Private information public under National Government

Published: Tue 30 Jul 2013 03:25 PM
30 July 2013
Private information public under National Government
Revelations that the Henry inquiry, acting on John Key’s mandate, obtained a journalist’s phone records highlight a culture where private information is public under the National Government, the Green Party said today.
In response to Green Party written questions Speaker David Carter has revealed that journalist Andrea Vance’s telephone records were given to the John Key-mandated Henry inquiry.
“It’s a dark day for democracy when a journalist’s phone records can be secretly taken and given without her permission to an inquiry acting under the Prime Minister’s authority,” Green Party Co-leader Russel Norman said today.
“In response to my written questions Speaker David Carter has admitted previous answers he provided to me were wrong. Mr Carter previously said the Henry inquiry sought Ms Vance’s email records but now Mr Carter says that was incorrect and instead the inquiry was provided the records unprompted.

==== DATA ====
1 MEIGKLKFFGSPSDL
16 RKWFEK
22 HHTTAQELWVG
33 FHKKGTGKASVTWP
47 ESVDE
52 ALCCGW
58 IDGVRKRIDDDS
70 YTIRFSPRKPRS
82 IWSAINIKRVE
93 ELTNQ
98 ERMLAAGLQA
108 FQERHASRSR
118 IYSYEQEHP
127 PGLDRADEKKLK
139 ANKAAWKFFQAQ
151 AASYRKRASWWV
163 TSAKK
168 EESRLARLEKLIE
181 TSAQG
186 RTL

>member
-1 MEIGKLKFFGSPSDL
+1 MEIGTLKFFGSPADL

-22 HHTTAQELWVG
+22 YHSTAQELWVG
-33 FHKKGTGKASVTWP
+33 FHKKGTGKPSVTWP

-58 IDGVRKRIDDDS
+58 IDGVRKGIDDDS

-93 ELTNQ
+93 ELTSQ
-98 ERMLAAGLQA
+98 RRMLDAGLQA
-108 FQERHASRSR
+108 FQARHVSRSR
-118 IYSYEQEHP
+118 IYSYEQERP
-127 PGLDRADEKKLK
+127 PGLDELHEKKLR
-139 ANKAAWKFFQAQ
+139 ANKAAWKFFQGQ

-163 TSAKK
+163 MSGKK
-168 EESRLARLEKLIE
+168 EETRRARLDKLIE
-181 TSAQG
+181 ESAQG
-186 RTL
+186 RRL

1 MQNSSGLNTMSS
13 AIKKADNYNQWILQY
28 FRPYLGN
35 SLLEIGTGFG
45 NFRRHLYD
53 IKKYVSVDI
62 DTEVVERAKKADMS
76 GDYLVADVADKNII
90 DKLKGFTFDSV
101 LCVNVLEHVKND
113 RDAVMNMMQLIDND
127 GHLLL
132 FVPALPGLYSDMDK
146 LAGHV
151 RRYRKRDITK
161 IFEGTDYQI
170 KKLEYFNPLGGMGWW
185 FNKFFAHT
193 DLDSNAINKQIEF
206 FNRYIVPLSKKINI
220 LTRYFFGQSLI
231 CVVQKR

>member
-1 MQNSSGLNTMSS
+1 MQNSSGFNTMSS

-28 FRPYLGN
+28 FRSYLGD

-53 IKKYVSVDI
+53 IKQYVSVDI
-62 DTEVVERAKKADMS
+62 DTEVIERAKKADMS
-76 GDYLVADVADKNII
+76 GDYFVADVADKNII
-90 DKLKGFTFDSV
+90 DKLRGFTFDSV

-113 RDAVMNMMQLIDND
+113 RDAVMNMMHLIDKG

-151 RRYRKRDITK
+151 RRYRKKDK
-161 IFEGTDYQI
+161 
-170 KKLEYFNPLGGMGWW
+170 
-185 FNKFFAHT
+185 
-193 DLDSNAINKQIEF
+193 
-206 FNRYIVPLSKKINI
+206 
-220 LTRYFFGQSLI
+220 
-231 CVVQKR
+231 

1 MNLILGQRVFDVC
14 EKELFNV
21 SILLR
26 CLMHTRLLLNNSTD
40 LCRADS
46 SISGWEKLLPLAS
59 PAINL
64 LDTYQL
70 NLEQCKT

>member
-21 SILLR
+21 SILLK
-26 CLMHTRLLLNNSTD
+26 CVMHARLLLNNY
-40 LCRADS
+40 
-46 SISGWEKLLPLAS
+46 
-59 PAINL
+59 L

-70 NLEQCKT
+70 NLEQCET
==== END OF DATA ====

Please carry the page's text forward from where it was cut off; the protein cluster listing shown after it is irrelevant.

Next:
“We need to know who took it upon themselves to offer up that information and I am sure the Privileges Committee will look at it.
“The reality is that there is a culture that has developed under this Prime Minister where rules and rights are treated as expendable.
“Further Green Party written questions, which we are releasing today, show that Parliamentary Service released then United Future leader Peter Dunne’s email records to the Henry inquiry without his permission on the basis of an email from John Key’s chief of staff Wayne Eagleson.
“When the PM’s office said ‘jump’ Parliamentary Service said ‘how high?’ It is clear Parliamentary Service felt pressured by the PM’s office to comply.
"We are seeing a pattern of anti-democratic and menacing behaviour by the Prime Minister and the Prime Minister's office that is alarming," Dr Norman said.
Below are Green Party Questions that the speaker is changing his answers to:
Q: Who, if anyone, approached the Parliamentary Service seeking approval to access Andrea Vance’s telephone records?
A: The Henry Inquiry requested information relating to internal phone calls made to and from the internal phone number used by Andrea Vance.
Q: Did the Parliamentary Service grant approval to anyone to access Andrea Vance’s telephone records?
A: No.

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